Sky is seeking inspiration from Happy Valley for its next hit show as programs boss Zai Bennett says the pay-TV giant is taking a ‘less is more’ approach to original content.
Speaking at a Broadcasting Press Guild event this morning, Director of Original Drama Meghan Lyvers said conversations are taking place with producers about shows that have “an investigative spine with complicated, dysfunctional, flawed, human and relatable characters at the center,” evoking Happy Valley star Sarah Lancashire’s Catherine Cawood.
She responded “perhaps yes” when questioned if the next big Sky drama could be led by a Cawood-esque figure and talked up the way in which the BBC One/AMC+ sensation places an older woman front and centre of the story. A similar show, the Kate Winslet-starring Mare of Easttown, was launched by Sky and HBO in 2021 to critical acclaim.
“There are always trends in terms of trying new shows and reaching new audiences but older women watch a lot of TV,” she added. “We are talking about this with producers.”
Happy Valley ended last night with a whopping 7.5 million overnight viewers, the highest rated show of the year so far, which also drew critical acclaim for Lancashire and co-star James Norton’s performances in particular. Writer Sally Wainwright has said the show, which launched in 2015, will definitely end with season three, however.
Sky was presenting a wealth of its new drama, comedy and factual shows at the event, which took place in Central London, including the likes of the Lily Allen-starring Dreamland from Sharon Horgan, Nick Love’s A Town Called Malice and Johnny Flynn-starring The Lovers.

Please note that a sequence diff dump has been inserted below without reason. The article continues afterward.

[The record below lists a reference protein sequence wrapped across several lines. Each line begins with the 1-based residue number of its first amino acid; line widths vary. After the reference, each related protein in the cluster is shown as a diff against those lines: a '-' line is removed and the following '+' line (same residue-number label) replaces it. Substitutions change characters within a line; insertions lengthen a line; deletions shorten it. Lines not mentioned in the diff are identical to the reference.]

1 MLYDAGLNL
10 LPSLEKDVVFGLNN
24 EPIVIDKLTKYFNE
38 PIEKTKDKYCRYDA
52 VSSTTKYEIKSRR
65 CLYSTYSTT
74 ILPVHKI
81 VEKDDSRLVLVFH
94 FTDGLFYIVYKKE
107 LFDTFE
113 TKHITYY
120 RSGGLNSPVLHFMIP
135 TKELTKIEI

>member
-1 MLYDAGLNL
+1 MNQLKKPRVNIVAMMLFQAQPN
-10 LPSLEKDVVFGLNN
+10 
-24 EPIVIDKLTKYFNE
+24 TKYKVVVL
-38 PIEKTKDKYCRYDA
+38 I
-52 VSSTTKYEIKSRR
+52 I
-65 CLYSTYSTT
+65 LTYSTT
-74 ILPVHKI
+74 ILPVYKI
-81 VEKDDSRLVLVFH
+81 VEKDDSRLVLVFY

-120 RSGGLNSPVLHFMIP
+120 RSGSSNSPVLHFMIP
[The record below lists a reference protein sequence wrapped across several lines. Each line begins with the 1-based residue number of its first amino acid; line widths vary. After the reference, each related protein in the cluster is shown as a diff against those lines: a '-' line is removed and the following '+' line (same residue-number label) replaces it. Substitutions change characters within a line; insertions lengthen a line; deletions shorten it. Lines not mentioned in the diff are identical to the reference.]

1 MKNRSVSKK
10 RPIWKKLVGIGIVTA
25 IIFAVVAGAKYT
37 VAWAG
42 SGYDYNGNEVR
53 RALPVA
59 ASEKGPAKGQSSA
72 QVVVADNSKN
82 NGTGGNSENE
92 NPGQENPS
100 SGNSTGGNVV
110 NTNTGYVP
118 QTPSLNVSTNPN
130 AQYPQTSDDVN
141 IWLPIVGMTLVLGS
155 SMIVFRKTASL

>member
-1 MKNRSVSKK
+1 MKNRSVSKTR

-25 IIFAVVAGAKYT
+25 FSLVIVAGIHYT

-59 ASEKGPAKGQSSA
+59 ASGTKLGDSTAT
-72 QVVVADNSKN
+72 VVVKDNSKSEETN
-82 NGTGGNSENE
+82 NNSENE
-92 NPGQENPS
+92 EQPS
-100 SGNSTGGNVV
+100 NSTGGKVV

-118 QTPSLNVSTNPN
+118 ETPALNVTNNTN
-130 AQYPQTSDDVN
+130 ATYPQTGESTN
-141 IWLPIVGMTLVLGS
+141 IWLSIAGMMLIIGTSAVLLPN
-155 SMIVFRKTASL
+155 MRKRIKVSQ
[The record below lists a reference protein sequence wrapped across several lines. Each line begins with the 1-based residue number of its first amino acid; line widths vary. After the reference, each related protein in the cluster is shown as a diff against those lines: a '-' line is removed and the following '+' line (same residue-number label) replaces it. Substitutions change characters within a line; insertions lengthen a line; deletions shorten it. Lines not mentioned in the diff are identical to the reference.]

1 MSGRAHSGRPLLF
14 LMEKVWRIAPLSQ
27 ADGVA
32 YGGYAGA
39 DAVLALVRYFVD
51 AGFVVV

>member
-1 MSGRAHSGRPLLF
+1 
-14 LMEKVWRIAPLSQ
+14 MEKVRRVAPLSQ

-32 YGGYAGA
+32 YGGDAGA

Having greenlit 200 originals in 2022 and upped content investment to £500M ($601M), Sky UK and Ireland Managing Director of Content Bennett said the outfit is now taking a “fewer, bigger better” approach to the shows it commissions and produces. Of those 200 originals, only around 20 were high-end scripted, he stressed.
“We want to make sure when we have something we put it in front of customers in a loud, meaningful way,” he added. “The 200 number was a shiny stat but when you take say single arts documentaries into account it can be built up and you get there quite quickly.”
The “fewer, bigger better” approach evokes BBC Director General Tim Davie’s strategy since he took the reins of the UK’s biggest public broadcaster.
With the world entering recession and the TV industry feeling the pinch, Lyvers stressed that Sky’s scripted series budgets are not being cut and the “ambition and scale remains.”
She concurred with Bennett on “fewer, bigger, better,” adding: “We’re in a moment where [buyers] are being a bit more mindful when picking what they produce. We want to say to our audiences ‘Oh there are great options here’ instead of ‘Here’s a lot of filler’. Eighteen months ago the competition [in drama production] was really fierce but it feels like it’s normalizing a bit.”
Shows such as House of the Dragon and The Last of Us, which are co-produced with HBO, remain “very very expensive,” added Lyvers, with the latter coming in at around the $25M per episode mark.
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